down upon the streets, the roofs and gardens of
the village,—on the winding river, the meadows,
the farms, the distant blue mountains. Here
he could sit and meditate, in that peculiar sense
of seclusion and spiritual elevation, that entire


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separation from the world below, which a chamber
in a tower always gives. Here, uninterrupted
and aloof from all intrusion, he could
pour his heart into those discourses, with which
he hoped to reach and move the hearts of his

It was to furnish this retreat, that he went forth
on the Monday morning after his first sermon.
He was not long in procuring the few things
needed,—the carpet, the table, the chairs, the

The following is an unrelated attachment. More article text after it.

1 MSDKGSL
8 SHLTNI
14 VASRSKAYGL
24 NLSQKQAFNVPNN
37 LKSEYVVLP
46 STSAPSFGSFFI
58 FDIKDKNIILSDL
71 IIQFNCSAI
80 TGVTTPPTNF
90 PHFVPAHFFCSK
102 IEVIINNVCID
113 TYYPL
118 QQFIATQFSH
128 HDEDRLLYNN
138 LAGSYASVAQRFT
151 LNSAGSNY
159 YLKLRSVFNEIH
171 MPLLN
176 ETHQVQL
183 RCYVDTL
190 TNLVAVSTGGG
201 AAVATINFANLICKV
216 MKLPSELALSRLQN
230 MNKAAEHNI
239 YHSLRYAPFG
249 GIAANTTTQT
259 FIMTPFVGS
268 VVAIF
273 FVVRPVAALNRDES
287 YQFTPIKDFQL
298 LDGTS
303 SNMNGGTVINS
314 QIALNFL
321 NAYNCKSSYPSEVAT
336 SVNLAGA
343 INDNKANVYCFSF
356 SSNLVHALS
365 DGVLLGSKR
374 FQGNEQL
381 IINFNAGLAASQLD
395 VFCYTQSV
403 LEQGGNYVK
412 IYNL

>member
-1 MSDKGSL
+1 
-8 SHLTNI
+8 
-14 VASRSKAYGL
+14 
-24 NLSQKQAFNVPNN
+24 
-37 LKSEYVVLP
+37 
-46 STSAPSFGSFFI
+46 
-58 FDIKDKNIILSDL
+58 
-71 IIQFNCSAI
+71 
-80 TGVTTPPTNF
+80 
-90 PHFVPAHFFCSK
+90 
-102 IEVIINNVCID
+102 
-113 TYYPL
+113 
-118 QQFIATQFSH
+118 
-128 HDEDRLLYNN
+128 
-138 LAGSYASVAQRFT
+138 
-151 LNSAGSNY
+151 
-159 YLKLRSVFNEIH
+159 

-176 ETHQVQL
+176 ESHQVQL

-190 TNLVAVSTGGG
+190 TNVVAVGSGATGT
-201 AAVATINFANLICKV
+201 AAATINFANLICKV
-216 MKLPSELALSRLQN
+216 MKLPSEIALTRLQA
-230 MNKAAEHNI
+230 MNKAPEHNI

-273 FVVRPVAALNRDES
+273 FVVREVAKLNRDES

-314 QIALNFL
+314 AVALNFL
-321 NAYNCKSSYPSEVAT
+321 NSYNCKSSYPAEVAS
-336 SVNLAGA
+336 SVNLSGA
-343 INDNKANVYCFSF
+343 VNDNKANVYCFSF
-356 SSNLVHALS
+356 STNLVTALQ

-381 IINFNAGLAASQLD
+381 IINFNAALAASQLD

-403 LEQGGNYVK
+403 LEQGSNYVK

shelves for books; and was returning thoughtfully
homeward, when his eye was caught by a
sign-board on the corner of the street, inscribed
“Moses Merryweather, Dealer in Singing Birds,
foreign and domestic.” He saw also a whole
chamber window transformed into a cage, in
which sundry canary-birds, and others of gayer
plumage, were jargoning together, like people
in the market-places of foreign towns. At the
sight of these old favorites, a long slumbering
passion awoke within him; and he straightway
ascended the dark wooden staircase, with the
intent of enlivening his solitary room with the
vivacity and songs of these captive ballad-singers.

In a moment he found himself in a little room
hung round with cages, roof and walls; full of


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sunshine; full of twitterings, cooings, and flutterings;
full of downy odors, suggesting nests, and
dovecots, and distant islands inhabited only by
birds. The taxidermist—the Selkirk of the
sunny island—was not there; but a young lady
of noble mien, who was looking at an English
goldfinch in a square cage with a portico, turned